Adventures in Legal Technology and Design
January 30, 2014 12:45pm - 2:00pm
We will discuss the growing movement to make legal services more efficient, accessible, and user-friendly — with examples across the legal system, from around the country as well as our own work, both at Stanford's Law School and Design School. We will also discuss the potential for future work and the unique role that Stanford can play in the modernization of the legal system.
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Ron Dolin, Research Fellow, Stanford Law School
Ron received his B.A. in math and physics from U.C. Berkeley before heading to Geneva to work at CERN, the high-energy physics lab. After a few years there, he left for graduate work in computer science, obtaining a Ph.D. from U.C. Santa Barbara with his dissertation on scalable search. Ron ended up as one of the first 100 at Google, and left after several years to get a law degree from U.C. Hastings. Ron is an angel investor, focusing on legal technology startups, and teaches legal technology and informatics at Stanford Law School. Ron is working on a program on legal innovation at Stanford's School of Design, as well as working with Berkeley's Schools of Law and Information, gearing up to teach legal technology there as well. Ron recently gave a keynote talk about the injection of innovation in big law at the G100 meeting of the CIO's of the 100 largest law firms at the ILTA 2013 conference in Las Vegas.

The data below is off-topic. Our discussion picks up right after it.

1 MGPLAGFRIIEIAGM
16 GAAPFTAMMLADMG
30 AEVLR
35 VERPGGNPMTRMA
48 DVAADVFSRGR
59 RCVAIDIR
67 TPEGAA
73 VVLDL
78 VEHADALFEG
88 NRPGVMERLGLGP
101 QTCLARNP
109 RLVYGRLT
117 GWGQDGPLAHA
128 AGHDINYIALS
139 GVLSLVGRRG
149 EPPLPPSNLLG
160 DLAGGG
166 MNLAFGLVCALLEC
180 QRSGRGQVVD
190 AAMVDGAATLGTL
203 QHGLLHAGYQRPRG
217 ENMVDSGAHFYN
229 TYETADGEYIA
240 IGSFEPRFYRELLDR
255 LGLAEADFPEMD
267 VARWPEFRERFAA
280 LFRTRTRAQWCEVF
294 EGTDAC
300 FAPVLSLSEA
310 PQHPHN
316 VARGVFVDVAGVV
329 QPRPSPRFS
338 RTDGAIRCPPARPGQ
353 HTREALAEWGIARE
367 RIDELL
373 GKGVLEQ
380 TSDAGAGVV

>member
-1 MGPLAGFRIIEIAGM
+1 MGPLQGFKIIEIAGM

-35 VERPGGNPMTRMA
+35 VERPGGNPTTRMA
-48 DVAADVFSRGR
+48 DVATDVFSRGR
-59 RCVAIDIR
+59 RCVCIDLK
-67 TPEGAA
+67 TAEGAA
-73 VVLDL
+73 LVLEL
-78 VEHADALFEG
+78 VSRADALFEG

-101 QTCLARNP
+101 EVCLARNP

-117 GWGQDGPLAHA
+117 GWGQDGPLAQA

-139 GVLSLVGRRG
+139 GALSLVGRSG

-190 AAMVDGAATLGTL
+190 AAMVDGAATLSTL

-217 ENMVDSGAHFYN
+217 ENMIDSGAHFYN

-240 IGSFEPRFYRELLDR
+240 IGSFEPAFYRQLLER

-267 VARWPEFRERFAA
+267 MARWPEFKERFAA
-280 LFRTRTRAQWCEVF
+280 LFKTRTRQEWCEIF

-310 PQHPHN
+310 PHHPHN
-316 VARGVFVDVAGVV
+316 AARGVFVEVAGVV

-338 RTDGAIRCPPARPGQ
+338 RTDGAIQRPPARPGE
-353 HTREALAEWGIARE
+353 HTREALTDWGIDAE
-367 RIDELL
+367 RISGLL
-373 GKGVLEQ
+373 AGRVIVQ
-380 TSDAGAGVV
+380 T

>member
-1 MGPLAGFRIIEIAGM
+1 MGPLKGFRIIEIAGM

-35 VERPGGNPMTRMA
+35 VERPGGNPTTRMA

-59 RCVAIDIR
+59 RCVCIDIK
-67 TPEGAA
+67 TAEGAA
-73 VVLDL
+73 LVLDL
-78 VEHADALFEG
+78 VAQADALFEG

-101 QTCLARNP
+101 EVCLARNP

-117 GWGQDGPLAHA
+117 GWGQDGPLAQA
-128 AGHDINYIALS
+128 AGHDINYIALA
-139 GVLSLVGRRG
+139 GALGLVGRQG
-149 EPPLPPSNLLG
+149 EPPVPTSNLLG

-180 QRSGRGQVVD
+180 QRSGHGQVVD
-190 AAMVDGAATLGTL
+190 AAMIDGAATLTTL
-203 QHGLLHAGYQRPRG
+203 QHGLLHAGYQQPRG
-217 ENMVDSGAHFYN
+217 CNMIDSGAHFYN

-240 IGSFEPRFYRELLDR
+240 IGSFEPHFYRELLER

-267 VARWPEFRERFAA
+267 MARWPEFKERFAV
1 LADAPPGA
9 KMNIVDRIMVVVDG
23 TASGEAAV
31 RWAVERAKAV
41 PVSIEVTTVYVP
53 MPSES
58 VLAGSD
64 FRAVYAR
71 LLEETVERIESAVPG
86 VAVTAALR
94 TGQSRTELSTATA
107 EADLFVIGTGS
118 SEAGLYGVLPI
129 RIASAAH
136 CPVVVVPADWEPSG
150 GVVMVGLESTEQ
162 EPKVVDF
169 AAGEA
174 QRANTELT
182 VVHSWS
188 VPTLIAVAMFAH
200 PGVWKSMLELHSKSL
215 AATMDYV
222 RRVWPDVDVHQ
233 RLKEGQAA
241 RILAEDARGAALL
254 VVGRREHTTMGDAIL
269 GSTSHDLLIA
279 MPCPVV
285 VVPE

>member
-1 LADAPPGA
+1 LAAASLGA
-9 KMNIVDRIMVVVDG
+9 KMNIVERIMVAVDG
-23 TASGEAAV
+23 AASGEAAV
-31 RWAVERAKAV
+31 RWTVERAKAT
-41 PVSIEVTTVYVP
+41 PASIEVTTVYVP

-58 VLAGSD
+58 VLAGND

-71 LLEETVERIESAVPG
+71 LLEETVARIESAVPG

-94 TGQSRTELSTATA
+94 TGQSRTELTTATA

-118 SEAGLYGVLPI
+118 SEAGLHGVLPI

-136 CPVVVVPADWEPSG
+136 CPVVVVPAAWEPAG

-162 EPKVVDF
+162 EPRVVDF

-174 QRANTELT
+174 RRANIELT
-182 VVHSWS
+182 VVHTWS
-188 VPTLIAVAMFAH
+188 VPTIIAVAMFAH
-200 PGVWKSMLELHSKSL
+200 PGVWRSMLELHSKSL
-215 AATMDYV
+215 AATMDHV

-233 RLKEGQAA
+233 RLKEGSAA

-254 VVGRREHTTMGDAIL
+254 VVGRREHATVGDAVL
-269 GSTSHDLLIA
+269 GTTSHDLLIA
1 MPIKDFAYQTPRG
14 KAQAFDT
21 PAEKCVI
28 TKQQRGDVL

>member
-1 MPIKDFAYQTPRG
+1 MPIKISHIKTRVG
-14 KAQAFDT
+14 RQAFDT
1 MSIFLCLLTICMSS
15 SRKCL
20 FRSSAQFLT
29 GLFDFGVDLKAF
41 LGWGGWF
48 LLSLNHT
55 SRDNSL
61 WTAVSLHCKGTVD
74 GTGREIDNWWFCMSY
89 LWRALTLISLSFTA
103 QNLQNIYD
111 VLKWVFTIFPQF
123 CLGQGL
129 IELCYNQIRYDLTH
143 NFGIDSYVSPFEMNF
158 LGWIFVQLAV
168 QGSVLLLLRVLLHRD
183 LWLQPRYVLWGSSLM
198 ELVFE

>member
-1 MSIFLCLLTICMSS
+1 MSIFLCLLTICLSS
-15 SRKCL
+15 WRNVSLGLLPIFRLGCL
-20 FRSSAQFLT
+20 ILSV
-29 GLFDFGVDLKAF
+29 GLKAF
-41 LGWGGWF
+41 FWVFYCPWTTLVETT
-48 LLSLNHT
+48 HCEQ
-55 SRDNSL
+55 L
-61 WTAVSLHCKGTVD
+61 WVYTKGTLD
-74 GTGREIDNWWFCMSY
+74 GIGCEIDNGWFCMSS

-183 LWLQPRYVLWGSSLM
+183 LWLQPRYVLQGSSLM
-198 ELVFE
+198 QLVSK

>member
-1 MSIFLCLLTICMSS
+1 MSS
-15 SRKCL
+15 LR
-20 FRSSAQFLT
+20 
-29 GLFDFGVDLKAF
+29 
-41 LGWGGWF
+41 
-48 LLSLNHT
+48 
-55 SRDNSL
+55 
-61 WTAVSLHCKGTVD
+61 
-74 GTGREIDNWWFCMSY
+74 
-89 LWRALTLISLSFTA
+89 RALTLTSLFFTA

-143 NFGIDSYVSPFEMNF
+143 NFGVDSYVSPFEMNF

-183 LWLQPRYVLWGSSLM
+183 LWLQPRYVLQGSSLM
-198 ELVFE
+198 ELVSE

Margaret Hagan, Fellow, Stanford d.School
Margaret Hagan started her career on the path of the academic. She received her undergraduate degree in Comparative Literature from the University of Chicago; she got her Masters degree in Nationalism Studies from Central European University, and she received her Ph.D in Politics and International Studies from Queen’s University in Belfast. Margaret attended SLS, became the co-president of the Stanford Law and Technology Association and was admitted as a fellow at the Center for Internet & Society, focusing on privacy and technology. Margaret also became enthralled by the Liberation Technology Group, which focuses on the role technology can play in international crises. Today, Margaret is marrying her legal expertise with design thinking to help people better understand the law and improve access to justice. She has built more than 10 apps, including Law School Dojo and GRE Dojo, which use quizzes to help users gain a better grasp of the law and the GRE respectively. She also developed Turkification, a quiz-based platform for users who wish to learn Turkish. As a d.school fellow, Margaret plans to develop a new field: legal design. The process will involve bringing those with legal expertise together with their counterparts in the design world. The ultimate goal is to both improve the job market for a growing number of unemployed and underemployed lawyers while improving access to legal counsel for prospective clients